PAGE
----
On January 14, 2002, it was reported that California homeowners premiums rose about 20 percent last year. The state's insurance department attributed the increase to "mold or fear of mold." Knight Ridder Tribune Business News 1/14/02

In January 2002, it was reported that two tenants in a California apartment complex have filed suit against the building's owners alleging they suffered physical injuries and property damages due to exposure to mold in their apartment (Creighton and Hahn v. Park West Apartments). The suit alleges that the owners knew of the mold contamination at the time the unit was leased to the plaintiffs and even after complaints by the tenants did nothing to remediate the mold. Plaintiffs are seeking compensatory and punitive damages as well as medical expenses. According to the plaintiffs' attorneys, this is one of four mold cases filed against the apartment owners. Harris Martin Columns Mold 1/02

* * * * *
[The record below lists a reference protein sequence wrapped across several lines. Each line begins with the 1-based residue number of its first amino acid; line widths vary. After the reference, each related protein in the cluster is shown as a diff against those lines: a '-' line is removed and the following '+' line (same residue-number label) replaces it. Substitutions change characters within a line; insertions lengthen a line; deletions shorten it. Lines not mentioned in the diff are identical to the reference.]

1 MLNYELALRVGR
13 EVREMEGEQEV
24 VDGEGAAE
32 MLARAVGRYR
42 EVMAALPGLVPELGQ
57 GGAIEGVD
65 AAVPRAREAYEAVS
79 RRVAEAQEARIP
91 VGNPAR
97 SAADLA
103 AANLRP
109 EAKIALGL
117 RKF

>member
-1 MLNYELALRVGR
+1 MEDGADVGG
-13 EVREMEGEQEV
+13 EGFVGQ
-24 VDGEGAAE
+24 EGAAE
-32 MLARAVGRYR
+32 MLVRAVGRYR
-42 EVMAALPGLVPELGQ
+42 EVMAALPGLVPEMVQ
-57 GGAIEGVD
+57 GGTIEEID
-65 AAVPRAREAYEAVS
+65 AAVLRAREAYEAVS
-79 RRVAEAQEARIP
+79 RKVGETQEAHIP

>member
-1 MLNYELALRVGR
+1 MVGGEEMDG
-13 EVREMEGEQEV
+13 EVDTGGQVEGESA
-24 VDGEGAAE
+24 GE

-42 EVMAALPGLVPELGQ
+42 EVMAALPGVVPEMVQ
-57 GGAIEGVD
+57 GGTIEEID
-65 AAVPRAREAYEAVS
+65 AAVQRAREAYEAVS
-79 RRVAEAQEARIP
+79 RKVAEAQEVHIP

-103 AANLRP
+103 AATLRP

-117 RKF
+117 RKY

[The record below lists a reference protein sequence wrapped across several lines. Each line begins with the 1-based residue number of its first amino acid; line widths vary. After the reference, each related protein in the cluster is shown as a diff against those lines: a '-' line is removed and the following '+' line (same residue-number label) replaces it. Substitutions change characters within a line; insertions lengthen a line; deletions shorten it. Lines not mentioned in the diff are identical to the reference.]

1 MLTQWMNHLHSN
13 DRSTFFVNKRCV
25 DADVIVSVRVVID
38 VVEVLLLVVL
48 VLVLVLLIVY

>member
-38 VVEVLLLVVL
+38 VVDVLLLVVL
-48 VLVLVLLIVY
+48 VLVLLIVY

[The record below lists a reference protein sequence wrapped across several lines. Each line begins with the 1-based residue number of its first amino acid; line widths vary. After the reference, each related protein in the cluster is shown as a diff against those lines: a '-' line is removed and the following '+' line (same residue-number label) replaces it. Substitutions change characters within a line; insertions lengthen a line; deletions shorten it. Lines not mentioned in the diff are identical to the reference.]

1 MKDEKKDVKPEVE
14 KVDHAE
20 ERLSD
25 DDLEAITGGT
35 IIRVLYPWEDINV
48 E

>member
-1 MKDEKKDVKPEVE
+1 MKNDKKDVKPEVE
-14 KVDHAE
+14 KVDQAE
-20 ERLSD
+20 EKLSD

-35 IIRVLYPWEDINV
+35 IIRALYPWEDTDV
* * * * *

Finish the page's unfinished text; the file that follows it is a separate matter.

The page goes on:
On January 14, 2002, it was reported that the Broward (Florida) School District expected to pay $44 million between 1998 and 2003 on mold remediation at 155 schools. The mold contamination is reportedly to blame for "widespread illness among students and staff at numerous schools." Disorganization and waste have undercut the school district's mold remediation plan. Roof leaks repaired at one school only four years ago at a cost of $365,000 have already deteriorated and had to be ripped out and replaced. Poor design and construction defects are blamed for much of the mold contamination. South Florida Sun-Sentinel News 1/14/02